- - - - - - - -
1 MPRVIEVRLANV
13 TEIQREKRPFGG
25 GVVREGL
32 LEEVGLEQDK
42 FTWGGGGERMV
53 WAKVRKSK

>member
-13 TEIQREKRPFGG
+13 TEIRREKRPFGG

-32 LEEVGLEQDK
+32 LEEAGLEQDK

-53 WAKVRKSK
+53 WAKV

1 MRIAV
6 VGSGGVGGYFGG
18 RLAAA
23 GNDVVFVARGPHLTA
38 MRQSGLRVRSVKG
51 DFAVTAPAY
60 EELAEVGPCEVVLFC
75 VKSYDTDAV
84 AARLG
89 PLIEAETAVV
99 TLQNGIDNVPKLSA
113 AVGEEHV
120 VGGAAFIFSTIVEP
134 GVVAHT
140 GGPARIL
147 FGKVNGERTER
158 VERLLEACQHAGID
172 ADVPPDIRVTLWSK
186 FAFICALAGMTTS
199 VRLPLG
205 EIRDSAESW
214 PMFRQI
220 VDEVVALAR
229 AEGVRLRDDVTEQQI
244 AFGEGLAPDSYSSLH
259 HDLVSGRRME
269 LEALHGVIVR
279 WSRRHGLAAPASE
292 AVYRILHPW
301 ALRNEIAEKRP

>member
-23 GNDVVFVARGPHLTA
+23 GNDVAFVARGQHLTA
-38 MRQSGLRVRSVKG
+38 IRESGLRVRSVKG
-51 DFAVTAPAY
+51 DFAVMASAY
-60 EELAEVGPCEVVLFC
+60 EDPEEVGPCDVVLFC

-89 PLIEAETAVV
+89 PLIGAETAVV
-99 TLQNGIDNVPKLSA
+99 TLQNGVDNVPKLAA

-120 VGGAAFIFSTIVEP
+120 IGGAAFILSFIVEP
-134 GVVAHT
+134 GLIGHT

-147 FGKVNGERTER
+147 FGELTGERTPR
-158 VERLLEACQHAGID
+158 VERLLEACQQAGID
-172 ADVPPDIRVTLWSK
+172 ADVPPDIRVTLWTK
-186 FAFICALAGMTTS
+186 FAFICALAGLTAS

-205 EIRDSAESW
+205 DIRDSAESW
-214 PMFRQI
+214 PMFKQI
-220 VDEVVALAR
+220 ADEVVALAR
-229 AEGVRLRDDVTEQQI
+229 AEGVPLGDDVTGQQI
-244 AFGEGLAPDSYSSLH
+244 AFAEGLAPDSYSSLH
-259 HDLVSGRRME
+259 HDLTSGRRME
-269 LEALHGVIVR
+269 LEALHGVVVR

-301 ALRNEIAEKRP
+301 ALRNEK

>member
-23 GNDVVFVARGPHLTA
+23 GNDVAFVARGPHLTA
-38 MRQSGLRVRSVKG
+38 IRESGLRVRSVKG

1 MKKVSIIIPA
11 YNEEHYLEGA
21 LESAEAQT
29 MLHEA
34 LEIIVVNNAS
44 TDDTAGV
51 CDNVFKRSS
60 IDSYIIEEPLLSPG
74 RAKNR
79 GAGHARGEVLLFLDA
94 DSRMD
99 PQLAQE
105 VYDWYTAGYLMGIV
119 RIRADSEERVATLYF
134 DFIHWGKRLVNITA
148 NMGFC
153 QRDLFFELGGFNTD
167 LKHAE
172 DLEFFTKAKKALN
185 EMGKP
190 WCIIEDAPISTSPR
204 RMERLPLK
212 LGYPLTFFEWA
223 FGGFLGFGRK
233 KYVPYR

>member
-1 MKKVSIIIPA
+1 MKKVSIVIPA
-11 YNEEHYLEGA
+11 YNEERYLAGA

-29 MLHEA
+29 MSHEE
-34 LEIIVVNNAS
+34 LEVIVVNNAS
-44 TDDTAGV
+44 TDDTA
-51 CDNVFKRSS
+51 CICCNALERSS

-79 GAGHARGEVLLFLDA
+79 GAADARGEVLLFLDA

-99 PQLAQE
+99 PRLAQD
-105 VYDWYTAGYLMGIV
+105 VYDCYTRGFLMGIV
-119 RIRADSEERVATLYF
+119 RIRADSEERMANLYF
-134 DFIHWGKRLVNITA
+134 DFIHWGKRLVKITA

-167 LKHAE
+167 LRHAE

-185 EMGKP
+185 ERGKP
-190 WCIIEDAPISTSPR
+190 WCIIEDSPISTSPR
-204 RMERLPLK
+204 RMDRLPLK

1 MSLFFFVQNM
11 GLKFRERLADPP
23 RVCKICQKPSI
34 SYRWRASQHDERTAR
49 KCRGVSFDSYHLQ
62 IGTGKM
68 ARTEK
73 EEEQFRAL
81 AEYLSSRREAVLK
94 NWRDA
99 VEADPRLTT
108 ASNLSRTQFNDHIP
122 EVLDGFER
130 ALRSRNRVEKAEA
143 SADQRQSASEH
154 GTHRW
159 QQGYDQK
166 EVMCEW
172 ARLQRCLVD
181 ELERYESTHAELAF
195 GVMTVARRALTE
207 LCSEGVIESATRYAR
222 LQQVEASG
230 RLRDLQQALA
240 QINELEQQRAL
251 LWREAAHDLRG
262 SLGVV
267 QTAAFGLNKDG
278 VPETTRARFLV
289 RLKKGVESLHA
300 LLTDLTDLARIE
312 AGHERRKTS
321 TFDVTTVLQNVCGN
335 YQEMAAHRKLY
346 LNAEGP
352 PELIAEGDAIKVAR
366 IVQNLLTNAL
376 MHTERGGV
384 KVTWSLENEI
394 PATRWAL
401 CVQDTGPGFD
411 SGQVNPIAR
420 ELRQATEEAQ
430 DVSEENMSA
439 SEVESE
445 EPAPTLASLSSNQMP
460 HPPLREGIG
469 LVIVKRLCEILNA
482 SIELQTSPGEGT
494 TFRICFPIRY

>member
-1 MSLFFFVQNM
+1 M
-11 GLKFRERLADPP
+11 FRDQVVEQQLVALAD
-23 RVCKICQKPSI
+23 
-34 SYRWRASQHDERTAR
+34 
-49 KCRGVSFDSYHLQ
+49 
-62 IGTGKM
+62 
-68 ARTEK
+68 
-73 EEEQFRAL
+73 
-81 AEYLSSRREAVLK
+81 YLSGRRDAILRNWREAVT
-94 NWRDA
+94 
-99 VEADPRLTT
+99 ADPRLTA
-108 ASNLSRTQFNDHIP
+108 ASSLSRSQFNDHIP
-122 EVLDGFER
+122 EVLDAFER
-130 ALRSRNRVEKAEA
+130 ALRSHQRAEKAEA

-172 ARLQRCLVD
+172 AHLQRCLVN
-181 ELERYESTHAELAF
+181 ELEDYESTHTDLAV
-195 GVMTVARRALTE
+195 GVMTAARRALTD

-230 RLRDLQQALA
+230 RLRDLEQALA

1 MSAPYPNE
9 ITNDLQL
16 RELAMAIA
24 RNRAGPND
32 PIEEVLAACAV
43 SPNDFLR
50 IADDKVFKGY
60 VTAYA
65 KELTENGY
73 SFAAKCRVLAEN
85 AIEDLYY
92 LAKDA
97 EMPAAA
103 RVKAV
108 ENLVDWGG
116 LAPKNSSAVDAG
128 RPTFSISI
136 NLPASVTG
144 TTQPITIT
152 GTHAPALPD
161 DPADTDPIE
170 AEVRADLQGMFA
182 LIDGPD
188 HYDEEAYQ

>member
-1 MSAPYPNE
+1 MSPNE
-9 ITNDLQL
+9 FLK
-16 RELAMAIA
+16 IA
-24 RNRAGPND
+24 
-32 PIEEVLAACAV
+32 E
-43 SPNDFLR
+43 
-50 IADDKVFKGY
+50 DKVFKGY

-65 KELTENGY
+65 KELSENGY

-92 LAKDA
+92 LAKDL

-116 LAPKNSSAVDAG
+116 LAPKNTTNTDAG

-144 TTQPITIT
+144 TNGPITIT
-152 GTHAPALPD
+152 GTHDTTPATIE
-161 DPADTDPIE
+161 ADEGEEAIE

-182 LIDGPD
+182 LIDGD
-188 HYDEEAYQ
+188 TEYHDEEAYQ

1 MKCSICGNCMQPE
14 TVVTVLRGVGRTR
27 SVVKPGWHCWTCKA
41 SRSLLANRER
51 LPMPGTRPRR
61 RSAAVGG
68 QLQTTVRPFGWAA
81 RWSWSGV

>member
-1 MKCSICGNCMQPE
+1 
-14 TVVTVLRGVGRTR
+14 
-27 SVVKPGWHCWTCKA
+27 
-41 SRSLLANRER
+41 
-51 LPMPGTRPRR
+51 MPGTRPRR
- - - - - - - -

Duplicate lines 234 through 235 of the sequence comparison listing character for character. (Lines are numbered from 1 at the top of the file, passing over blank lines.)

9 ITNDLQL
16 RELAMAIA